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Hedge Fund News: Edward Lampert, Bridgewater Associates, Trian Fund Management

Sears Endgame And Lampert’s May Diverge (Reuters)
(Reuters Breakingviews) – The last chapter for Sears looks to be at hand. The troubled U.S. retailer warned it could be headed for bankruptcy if it can’t reverse a brutal decline in annual sales and rising losses. Chief Executive Eddie Lampert’s long quest to turn Sears around seems destined to fail. The fate of the hedge-fund boss’s investments over the years may be different. Once famed for a mail-order catalog hawking everything from curtains to washing machines and even, back in the day, opium, Sears is struggling mightily. As of Wednesday morning, its shares have lost some 90 percent of their worth over five years and the company’s market value is now under $1 billion.

ESL INVESTMENTS

The World’s Largest Hedge Fund Just Published A 61-Page Paper On Populism, And Said The Movement Is At Its Highest Level Since The Eve Of WWII (Business Insider)
Bridgewater Associates, the world’s largest hedge fund, published a 61-page research paper on populism, which it considers the most important issue in the world today. “Populism has surged in recent years and is currently at its highest level since the late 1930s,” founder and chairman Ray Dalio and his co-authors wrote in the note. The authors say that they consider today’s strain of the ideology to be “much less extreme” than it was before the start of World War II in 1939, but at the World Economic Forum in Davos this past January, Dalio said that populism’s tendency to turn into extremism scares him.

GE Links Bonuses To Cost-Cutting Targets After Talks With Trian (Reuters)
General Electric Co (GE.N) said it expected to cut costs and boost operating profit in its industrial unit and linked the bonuses of its senior management to meeting these goals, as it bows to pressure from Nelson Peltz‘s Trian Fund Management. GE, considered a bellwether for the U.S. economy, has been streamlining its operations over several quarters to become a simpler industrial business instead of an unwieldy mix of banking and manufacturing. The company said on Wednesday it expected industrial structural costs of $23.9 billion in 2017 and $22.9 billion in 2018. GE had reported costs of $24.9 billion in 2016.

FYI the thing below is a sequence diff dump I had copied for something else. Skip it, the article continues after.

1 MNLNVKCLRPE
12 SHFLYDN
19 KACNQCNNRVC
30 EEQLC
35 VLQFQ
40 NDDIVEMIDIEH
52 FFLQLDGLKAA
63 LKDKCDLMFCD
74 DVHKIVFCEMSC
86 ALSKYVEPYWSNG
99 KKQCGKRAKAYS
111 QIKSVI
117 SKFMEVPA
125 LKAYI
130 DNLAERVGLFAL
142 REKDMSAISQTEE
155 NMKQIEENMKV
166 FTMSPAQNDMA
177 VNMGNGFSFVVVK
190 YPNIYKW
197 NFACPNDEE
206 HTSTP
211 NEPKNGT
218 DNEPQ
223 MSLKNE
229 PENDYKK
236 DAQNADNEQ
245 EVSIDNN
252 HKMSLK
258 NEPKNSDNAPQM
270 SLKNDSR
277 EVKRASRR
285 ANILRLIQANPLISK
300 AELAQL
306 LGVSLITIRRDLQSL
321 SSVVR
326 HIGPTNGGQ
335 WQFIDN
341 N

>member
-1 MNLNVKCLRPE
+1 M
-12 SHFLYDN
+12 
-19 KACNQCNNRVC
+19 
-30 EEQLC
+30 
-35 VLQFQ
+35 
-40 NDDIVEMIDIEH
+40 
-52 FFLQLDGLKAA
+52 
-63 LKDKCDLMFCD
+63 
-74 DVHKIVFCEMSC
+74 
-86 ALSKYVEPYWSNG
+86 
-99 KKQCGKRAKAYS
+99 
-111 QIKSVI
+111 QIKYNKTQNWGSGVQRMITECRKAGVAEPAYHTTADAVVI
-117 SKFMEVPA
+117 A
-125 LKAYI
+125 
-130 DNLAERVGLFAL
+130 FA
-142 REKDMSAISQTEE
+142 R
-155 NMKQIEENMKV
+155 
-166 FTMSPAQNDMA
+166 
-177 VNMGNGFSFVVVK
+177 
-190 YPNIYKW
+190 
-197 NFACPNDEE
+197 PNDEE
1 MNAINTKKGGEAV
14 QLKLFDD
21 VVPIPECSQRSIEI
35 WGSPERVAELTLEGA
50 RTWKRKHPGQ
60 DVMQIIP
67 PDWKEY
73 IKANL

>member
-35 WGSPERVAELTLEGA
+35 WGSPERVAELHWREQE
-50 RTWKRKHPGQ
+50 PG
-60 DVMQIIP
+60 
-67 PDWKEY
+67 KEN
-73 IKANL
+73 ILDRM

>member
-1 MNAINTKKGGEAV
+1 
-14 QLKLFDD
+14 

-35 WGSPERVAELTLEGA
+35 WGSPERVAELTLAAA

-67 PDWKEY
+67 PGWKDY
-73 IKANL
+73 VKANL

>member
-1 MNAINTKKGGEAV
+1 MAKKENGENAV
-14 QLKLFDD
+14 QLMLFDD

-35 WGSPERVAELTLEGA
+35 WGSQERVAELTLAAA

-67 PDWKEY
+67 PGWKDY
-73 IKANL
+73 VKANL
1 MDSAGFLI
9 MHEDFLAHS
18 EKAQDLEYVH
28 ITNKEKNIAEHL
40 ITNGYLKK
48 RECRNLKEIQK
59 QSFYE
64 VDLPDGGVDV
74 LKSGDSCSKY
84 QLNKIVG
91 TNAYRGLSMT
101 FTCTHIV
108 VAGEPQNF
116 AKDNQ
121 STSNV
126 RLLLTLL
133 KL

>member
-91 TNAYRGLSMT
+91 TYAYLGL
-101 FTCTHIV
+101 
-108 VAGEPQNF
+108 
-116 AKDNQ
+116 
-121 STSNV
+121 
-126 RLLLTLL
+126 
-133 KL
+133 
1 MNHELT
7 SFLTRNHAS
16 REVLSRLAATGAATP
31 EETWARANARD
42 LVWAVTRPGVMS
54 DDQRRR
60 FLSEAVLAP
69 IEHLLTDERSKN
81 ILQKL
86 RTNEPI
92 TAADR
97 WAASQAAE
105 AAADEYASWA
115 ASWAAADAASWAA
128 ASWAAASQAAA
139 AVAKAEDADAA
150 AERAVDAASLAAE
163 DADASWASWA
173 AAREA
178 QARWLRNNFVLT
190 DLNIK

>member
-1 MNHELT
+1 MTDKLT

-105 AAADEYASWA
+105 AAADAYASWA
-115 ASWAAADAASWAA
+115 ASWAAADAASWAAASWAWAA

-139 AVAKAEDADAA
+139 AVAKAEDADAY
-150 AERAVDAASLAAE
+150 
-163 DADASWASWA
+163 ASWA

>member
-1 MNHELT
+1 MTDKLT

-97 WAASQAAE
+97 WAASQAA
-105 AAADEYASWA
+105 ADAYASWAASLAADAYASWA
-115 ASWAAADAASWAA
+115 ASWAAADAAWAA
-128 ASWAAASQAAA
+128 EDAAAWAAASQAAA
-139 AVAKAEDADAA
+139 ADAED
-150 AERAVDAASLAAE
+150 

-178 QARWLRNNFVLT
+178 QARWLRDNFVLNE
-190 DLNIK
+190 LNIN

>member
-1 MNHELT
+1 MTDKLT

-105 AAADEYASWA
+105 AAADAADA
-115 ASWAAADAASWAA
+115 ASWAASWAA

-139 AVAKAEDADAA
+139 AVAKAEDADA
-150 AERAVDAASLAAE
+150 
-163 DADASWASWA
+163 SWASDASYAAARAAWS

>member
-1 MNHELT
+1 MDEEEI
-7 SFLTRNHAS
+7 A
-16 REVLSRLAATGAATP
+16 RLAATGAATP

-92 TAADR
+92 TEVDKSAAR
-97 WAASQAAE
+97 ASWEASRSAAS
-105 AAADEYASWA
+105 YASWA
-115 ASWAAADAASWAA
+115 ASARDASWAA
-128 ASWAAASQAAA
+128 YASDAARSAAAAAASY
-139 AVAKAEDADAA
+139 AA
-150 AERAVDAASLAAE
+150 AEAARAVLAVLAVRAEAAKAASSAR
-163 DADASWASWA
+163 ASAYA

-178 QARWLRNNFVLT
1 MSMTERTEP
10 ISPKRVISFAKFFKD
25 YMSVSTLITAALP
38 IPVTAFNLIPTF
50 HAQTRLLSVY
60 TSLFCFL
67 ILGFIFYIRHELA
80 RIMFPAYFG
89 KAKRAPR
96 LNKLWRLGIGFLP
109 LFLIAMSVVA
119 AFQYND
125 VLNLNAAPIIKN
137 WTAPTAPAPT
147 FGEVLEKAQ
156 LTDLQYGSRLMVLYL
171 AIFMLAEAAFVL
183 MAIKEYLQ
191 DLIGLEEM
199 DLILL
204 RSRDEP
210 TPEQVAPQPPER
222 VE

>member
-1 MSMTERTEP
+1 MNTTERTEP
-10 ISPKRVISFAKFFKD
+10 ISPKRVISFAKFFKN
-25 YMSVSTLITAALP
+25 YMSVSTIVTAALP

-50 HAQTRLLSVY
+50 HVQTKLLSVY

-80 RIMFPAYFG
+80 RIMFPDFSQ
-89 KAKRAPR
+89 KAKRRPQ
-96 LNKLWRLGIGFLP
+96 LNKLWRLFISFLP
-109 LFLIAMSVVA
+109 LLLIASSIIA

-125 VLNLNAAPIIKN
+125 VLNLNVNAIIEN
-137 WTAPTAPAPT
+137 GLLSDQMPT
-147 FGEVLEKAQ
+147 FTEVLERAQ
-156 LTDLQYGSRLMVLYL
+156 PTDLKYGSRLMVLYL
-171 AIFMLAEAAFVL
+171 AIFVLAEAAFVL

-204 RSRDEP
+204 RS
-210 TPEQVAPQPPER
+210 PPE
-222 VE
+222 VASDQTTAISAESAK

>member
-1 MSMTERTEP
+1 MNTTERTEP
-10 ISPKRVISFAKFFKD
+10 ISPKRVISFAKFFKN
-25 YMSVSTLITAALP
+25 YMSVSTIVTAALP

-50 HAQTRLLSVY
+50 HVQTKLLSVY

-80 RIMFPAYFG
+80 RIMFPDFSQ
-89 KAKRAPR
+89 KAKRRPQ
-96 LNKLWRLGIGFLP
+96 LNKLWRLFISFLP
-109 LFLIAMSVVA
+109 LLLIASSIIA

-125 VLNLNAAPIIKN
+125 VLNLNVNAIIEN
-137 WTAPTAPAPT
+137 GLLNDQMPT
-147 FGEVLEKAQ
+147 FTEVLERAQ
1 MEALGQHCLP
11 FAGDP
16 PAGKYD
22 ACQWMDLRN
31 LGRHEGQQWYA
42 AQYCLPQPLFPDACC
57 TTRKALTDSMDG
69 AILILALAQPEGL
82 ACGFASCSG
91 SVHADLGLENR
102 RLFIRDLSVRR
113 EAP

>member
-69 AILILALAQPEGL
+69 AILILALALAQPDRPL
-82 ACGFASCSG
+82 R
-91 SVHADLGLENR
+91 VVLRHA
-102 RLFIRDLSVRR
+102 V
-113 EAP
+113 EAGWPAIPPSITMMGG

This Hedge Fund Manager Bets He Can Dull Your Sweet Tooth (Bloomberg)
It started with a Nestlé Crunch bar. One night in 2012, Rob Goldstein returned from a New York kickboxing gym to his Upper East Side apartment and ate a healthy dinner. Then he saw the chocolate, which his son had left on the kitchen table. One bite quickly turned into eight. “I don’t know what came over me,” he says. He decided to find out. If he could reset his taste buds to how they were before that first bite, he thought, his willpower ought to stand a better chance. Since 1989, Goldstein has been a part of one of the most successful teams on Wall Street. He’s the right hand to Joel Greenblatt, whose hedge fund, Gotham Capital, posted annualized returns of more than 50 percent before returning money to clients in the mid-1990s.

Local Hedge Fund Manager Makes Peace With Canada (DealBreaker)
A year and a half ago, the Mounties launched a legal raid on Saba Capital, the New York hedge fund run by former Deutsche Bank wunderkind (it’s true; they used to have those, and even they lost the bank billions of dollars) Boaz Weinstein. In effect, the Mounties’ pension fund alleged that Weinstein had manipulated the price of a couple of bonds to screw Canada’s finest out of $12 million—and that’s 12 million American dollars, serious money north of the border. Ridiculous, right? Like we said, Weinstein doesn’t sweat over a $1.8 billion loss; he doesn’t even start paying attention until we’re dealing in nine figures.

With Ackman Out, Valeant Confronts Rocky Road to Revival (Bloomberg)
Turning around Valeant was never going to be easy. But the clock is ticking for Joe Papa, the chief executive of the struggling drug company. Even before Valeant Pharmaceuticals International Inc. lost its most vocal cheerleader last week, with the exit of hedge-fund mogul Bill Ackman, Wall Street analysts were virtually unanimous: The company’s old business model is broken. Growth, if there is any, will come slowly. And so Papa is running hard just to stand still. Since his arrival last year, following the departure of Valeant’s controversial architect, Mike Pearson, Papa has moved to stabilize Valeant’s shaky finances.

High-Flying Strategists At Big Banks Are Suddenly Playing Musical Chairs (CNBC)
Three months into the new year, some of Wall Street’s top firms have reshuffled their leading stock strategists. Jim Paulsen decided to retire from his role as chief investment strategist at Wells Capital Management, effective May 22, the company said Wednesday. Paulsen has been at Wells Fargo for 20 years. His departure follows similar moves in the industry. In mid-February, Adam Parker left his position as U.S. equity strategist at Morgan Stanley to become director of quantitative strategy at hedge fund Eminence Capital. Morgan Stanley named Mike Wilson, chief investment officer at Morgan Stanley Wealth Management, to take on the additional position of chief U.S. equity strategist in Parker’s place.

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